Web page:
May Sarton is the pen name of Eleanore Marie Sarton (May 3, 1912 – July 16, 1995), an American poet, novelist and memoirist.
Did someone say that there would be an end,
An end, Oh, an end, to love and mourning?
Such voices speak when sleep and waking blend,
The cold bleak voices of the early morning
When all the birds are dumb in dark November—
Remember and forget, forget, remember.
After the false night, warm true voices, wake!
Voice of the dead that touches the cold living,
Through the pale sunlight once more gravely speak.
Tell me again, while the last leaves are falling:
“Dear child, what has been once so interwoven
Cannot be raveled, nor the gift ungiven.”
Now the dead move through all of us still glowing,
Mother and child, lover and lover mated,
Are wound and bound together and enflowing.
What has been plaited cannot be unplaited—
Only the strands grow richer with each loss
And memory makes kings and queens of us.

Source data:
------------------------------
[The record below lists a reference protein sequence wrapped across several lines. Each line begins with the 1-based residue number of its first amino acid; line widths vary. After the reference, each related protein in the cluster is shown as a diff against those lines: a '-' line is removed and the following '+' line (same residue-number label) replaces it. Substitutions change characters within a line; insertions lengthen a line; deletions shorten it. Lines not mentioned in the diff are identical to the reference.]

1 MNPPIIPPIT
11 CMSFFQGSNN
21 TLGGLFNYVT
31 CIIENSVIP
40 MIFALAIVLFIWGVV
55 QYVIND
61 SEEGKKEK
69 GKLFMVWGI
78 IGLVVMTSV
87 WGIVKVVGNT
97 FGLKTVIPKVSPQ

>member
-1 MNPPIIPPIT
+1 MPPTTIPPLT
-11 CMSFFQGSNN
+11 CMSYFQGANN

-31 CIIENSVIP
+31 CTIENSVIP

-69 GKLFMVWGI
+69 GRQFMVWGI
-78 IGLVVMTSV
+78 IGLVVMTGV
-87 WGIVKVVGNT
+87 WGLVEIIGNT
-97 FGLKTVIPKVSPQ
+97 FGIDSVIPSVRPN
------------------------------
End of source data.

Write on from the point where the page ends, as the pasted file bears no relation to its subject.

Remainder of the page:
Dark into light, light into darkness, spin.
When all the birds have flown to some real haven,
We who find shelter in the warmth within,
Listen, and feel new-cherished, new-forgiven,
As the lost human voices speak through us and blend
Our complex love, our mourning without end.
THE PHOENIX AGAIN
On the ashes of this nest
Love wove with deathly fire
The phoenix takes its rest
Forgetting all desire.
After the flame, a pause,
After the pain, rebirth.
Obeying nature’s laws
The phoenix goes to earth.
You cannot call it old
You cannot call it young.
No phoenix can be told,
This is the end of the song.
It struggles now alone
Against death and self-doubt,
But underneath the bone
The wings are pushing out.
And one cold starry night
Whatever your belief
The phoenix will take flight
Over the seas of grief
To sing her thrilling song
To stars and waves and sky
For neither old nor young
The phoenix does not die.